# Am I finding redundant columns in my data using Factor Analysis

I have a pandas data frame with 50 columns and 10 rows. The columns represent events and the rows are days. If an event occurs in a day, then the corresponding cell is a "1", else, is a "0".

Since monitoring 50 events is expensive, I have tried to use Factor analysis to find if I can stop monitoring any of the events. I have used the following code:

import pandas as pd
import numpy as np
from sklearn.decomposition import FactorAnalysis

np.random.seed(0)

df = pd.DataFrame(np.random.choice([0, 1], size=(10, 50), p=[0.8, 0.2]))
fa = FactorAnalysis(n_components=10)

df_fa = fa.fit_transform(df)



Then, if I have understood propperly, now I have to check the 50 columns of loadings and if one has small values in all of its columns, then, that event can be discarted as:

threshold = 0.1



Have I understood the process correctly?

• Several people have correctly pointed out the limitations of FA when there are many more metrics than observations. One suggestion from the literature is to use Partial Least Squares as a workaround. Developed by Wold in 1982 specifically for chemical engineering problems with many, many more metrics than data, there are lots of references out there detailing this technique. Commented Feb 24 at 2:28

Your approach is correct, but it's important to consider the size of your dataset. The results and interpretations you obtain from your data can be greatly influenced by the number of samples you have. With a small amount of data, there's a higher chance that the observed outcomes are due to random chance rather than the actual impact of the variables themselves. These differences tend to diminish as you collect more data.

Regarding setting a threshold for the absolute value of the loadings, it's a useful technique. This threshold helps identify which variables are considered significant and which ones are less influential or redundant. However, it's essential to understand that the choice of threshold, such as 0.1, is somewhat arbitrary.

In Factor Analysis, the absolute value of 0.1 is commonly used as a threshold for determining the significance of factor loadings. Factor loadings represent the relationships between variables and factors, ranging from -1 to 1. These values indicate the strength and direction of the association between variables and factors.

• Regarding your terminology: in statistics, we typically have a sample of size $n$, not $n$ samples of size 1 (though that is a possibility). Commented Feb 23 at 20:24
• Good to know! Thanks for the note Richard! So it would be rephrased as 'the number of datapoints in your sample?' or 'the number of rows in your sample?' Commented Feb 23 at 20:29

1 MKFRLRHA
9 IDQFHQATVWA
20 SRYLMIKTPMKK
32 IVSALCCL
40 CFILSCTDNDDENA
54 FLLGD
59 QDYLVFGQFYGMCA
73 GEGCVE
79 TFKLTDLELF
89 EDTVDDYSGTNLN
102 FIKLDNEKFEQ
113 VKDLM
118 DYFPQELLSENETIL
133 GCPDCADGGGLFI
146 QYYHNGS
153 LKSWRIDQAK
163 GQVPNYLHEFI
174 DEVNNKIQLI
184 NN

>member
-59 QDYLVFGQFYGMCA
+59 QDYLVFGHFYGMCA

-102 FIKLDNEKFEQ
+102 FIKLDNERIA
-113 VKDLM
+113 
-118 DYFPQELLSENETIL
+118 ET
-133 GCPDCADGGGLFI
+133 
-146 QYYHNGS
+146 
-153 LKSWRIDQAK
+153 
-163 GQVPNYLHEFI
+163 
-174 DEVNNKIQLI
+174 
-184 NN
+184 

• Sample size is the most direct name, number of observations or no. of data points or no. of rows are also fine. Commented Feb 23 at 20:33

Several things. First, as @Oscar Flores correctly points out, your sample size of $$n = 10$$ is very small by factor analysis (FA) standards. For example, Beavers et al. (2019) review commonly cited rules of thumb for exploratory FA (EFA), and the smallest recommended sample size is 150$$^1$$. Also, by confirmatory FA (CFA) standards, your sample is small as well. For instance, in a review of published studies using CFA, Jackson et al. (2009) found the smallest sample size to be $$n = 58$$.

Second, sample size issues aside, I would not recommend using a threshold of $$\lambda < 0.1$$ to select factor loadings, and would instead test whether the loadings' 95% confidence interval (CI) contains the threshold instead, as this approach incorporates sampling variability into the decision process.

Finally, and sample size issues aside again, I would suggest you fit your FA model using tetrachoric correlations, which treat you data as categorical (as opposed to continuous). I say this because, while arguments can be made to treat items as continuous when there are more than two (ordinal) levels (e.g., see Robitzsch, 2020 for more information), seldom do you see it recommended to treat dichotomous data as continuous.

$$^1$$ Note that these recommendations are not just based on the sample size, but also the subjects-to-variables (STV) ratio (or rows-to-columns ratio), and all STV ratios recommend you have more subjects than columns. Of course, it is still "possible" to obtain results when the ratio is less than 1, I just would not trust them.

References

Beavers, A. S., Lounsbury, J. W., Richards, J. K., Huck, S. W., Skolits, G. J., & Esquivel, S. L. (2019). Practical considerations for using exploratory factor analysis in educational research. Practical Assessment, Research, and Evaluation, 18(1), 6.

Jackson, D. L., Gillaspy Jr, J. A., & Purc-Stephenson, R. (2009). Reporting practices in confirmatory factor analysis: an overview and some recommendations. Psychological methods, 14(1), 6.

Robitzsch, A. (2020, October). Why ordinal variables can (almost) always be treated as continuous variables: Clarifying assumptions of robust continuous and ordinal factor analysis estimation methods. In Frontiers in education (Vol. 5, p. 589965). Frontiers Media SA.